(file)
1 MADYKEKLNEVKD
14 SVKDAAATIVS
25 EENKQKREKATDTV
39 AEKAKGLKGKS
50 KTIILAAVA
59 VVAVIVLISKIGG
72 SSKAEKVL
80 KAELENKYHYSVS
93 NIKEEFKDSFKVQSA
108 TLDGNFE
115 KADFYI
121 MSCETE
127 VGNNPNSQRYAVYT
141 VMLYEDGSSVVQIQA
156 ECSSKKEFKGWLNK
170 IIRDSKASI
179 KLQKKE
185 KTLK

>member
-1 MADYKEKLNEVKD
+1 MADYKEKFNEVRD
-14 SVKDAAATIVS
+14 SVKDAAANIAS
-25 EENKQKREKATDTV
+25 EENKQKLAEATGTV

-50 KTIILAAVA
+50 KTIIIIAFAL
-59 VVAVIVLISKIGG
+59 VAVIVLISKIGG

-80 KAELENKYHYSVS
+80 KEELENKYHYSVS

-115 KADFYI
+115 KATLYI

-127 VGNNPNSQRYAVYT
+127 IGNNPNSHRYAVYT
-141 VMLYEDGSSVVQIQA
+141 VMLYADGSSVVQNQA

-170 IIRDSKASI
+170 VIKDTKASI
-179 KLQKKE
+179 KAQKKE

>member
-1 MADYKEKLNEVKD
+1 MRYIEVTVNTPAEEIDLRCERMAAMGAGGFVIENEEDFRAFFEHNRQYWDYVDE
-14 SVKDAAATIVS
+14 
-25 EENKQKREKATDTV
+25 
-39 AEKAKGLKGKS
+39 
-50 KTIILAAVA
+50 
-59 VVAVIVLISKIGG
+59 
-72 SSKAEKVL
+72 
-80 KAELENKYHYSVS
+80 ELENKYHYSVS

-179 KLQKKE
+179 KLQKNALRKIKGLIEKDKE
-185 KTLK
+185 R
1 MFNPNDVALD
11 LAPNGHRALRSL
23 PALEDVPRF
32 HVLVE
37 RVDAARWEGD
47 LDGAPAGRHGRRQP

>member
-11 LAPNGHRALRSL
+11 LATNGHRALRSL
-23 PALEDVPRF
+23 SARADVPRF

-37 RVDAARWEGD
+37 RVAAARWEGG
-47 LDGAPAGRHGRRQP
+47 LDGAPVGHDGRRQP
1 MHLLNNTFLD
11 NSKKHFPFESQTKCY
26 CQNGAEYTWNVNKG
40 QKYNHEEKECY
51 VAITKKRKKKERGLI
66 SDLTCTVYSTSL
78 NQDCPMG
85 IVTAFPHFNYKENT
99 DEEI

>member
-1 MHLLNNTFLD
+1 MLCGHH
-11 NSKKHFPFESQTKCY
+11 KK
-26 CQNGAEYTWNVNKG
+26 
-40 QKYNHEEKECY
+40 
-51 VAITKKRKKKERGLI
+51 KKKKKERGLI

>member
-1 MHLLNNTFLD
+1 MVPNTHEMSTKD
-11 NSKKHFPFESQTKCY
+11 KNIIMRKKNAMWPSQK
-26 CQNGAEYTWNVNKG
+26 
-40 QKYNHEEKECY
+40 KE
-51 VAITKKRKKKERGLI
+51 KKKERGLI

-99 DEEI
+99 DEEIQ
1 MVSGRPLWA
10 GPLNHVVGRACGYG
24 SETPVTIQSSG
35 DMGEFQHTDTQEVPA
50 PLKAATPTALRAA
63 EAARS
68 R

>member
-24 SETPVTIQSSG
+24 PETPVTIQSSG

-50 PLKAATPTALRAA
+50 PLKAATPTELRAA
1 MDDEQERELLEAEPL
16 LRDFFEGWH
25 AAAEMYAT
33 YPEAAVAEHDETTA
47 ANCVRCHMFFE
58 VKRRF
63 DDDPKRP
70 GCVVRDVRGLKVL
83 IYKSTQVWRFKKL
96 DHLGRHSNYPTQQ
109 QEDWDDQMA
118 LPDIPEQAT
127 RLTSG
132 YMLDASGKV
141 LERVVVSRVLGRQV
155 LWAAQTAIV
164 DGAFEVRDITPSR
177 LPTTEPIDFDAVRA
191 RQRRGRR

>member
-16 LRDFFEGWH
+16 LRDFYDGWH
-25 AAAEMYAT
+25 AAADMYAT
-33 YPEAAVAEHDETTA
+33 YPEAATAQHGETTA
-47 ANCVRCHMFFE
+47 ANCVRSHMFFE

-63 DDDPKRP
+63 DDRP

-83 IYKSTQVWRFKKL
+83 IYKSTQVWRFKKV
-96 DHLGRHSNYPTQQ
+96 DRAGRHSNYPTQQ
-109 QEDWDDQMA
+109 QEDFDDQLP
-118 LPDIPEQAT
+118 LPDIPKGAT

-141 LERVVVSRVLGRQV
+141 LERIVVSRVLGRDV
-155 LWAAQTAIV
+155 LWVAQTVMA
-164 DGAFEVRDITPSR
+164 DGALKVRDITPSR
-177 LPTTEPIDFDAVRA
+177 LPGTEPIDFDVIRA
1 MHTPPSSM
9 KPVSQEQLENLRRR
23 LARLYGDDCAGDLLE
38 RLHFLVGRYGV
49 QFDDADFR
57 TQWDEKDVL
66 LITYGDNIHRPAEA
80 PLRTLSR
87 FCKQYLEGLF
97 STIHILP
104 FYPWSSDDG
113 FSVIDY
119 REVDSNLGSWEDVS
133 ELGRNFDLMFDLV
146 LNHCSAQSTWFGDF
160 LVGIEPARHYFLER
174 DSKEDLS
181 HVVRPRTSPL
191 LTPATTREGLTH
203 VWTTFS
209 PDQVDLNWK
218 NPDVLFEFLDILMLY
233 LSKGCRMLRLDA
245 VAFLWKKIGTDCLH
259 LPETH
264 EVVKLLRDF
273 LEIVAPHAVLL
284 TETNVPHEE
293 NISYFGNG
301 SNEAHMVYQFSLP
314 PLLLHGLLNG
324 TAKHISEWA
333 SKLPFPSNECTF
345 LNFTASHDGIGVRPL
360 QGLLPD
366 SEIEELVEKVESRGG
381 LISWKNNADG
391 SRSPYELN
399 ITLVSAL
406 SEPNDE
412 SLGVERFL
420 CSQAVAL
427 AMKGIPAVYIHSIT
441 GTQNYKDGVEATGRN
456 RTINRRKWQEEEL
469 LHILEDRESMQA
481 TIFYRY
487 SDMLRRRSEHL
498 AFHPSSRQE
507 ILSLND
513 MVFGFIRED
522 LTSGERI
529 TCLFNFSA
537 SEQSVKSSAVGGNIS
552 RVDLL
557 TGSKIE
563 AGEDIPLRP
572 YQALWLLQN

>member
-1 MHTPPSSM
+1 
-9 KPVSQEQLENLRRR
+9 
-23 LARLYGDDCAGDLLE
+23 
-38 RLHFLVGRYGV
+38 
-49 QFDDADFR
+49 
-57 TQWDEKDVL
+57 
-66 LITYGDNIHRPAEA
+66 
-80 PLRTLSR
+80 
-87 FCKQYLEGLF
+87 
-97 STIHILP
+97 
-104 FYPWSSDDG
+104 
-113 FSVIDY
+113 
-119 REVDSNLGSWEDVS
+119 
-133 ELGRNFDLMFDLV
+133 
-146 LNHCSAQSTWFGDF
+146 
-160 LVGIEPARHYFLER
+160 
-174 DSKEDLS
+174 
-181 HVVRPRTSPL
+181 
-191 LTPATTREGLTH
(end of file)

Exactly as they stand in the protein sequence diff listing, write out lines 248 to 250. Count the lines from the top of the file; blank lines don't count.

-104 FYPWSSDDG
+104 
-113 FSVIDY